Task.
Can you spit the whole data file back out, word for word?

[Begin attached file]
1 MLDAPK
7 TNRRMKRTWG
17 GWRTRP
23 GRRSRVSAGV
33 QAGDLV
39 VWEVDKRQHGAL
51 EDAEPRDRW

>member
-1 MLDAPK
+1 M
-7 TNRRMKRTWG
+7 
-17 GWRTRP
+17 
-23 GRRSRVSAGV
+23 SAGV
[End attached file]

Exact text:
1 MLDAPK
7 TNRRMKRTWG
17 GWRTRP
23 GRRSRVSAGV
33 QAGDLV
39 VWEVDKRQHGAL
51 EDAEPRDRW

>member
-1 MLDAPK
+1 M
-7 TNRRMKRTWG
+7 
-17 GWRTRP
+17 
-23 GRRSRVSAGV
+23 SAGV